Birth: November 9, 1914
Death: January 19, 2000
Florida, United States
Hedy Lamarr was born as Hedwig Eva Maria Kiesler on November 9, 1914 in Vienna, Austria. She was the only child of successful banker Emil and pianist Gertrud. Her parents were Jewish, a fact Hedy would later deny after growing up during the rise of fascism. Little Hedwig could not pronounce her name, so she called herself Hedy and the name stuck. The family lived a very upper-class lifestyle and Hedy was surrounded by maids and nannies.
Like most upper-class children, she often went to the theatre and the little girl fell in love with the stage. She started re-enacting everything she saw and told kids at school that she was going to be a star. During her teenage years it became apparent that Hedy was a rare beauty who usually got whatever she wanted. At sixteen years old she went to the most famous movie studio in Vienna to ask for a job. She was hired as a script girl and was able to convince her parents to let her drop out of school, as they were under the impression that she would quickly quit the job on her own accord.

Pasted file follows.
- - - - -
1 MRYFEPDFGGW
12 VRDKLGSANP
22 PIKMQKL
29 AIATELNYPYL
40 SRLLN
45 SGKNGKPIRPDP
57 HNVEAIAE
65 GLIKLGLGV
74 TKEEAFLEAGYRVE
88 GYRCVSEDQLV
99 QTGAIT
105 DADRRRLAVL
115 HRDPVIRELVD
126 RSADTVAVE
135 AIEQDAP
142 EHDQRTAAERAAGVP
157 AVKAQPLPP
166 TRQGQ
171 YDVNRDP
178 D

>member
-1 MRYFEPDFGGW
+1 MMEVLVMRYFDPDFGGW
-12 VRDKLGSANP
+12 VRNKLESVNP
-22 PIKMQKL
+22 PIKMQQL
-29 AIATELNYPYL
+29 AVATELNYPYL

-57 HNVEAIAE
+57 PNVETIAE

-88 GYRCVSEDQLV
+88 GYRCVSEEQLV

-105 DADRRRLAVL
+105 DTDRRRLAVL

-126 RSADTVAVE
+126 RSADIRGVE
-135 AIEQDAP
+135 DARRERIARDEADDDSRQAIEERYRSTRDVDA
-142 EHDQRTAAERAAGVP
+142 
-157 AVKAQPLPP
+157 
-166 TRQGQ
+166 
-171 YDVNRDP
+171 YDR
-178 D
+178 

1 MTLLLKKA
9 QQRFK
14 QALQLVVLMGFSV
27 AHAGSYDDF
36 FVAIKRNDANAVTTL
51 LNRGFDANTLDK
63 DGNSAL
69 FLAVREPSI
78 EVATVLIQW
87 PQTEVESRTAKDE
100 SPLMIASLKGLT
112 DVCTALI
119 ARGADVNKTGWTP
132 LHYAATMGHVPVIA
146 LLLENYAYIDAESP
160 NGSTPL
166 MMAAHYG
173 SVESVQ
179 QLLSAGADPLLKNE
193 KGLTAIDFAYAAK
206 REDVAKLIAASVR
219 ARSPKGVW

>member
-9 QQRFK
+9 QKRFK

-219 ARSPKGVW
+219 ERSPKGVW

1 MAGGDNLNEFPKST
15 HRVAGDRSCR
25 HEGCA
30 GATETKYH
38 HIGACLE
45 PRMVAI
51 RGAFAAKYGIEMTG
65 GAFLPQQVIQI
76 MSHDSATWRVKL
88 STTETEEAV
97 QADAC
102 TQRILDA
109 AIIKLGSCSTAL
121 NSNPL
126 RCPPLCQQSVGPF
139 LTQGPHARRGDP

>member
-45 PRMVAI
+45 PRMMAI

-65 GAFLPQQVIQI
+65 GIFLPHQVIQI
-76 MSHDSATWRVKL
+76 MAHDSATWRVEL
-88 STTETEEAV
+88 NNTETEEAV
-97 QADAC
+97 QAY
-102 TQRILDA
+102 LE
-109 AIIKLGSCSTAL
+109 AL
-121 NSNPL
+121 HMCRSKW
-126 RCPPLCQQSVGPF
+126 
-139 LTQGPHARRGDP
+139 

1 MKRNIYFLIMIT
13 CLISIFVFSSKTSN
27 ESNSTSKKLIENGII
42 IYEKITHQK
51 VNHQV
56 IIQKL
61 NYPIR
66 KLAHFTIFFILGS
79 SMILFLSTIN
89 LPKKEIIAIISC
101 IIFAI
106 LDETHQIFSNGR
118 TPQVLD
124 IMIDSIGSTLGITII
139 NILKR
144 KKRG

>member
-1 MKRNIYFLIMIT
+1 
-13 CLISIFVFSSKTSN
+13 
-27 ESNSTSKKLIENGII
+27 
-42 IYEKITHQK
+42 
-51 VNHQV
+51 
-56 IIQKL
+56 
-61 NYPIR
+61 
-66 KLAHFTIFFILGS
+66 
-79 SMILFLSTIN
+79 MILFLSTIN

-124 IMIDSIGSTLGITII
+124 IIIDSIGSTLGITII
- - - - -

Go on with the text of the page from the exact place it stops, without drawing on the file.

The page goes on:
Hedy was ambitious: she lobbied for a role in a movie at the studio and was given small parts in Money on the Street (1930) and Storm in a Water Glass (1931). She then moved to Berlin to study acting at the school of famed director Max Reinhardt. She stood out and he cast her in small roles in his plays The Weaker Sex and Private Lives.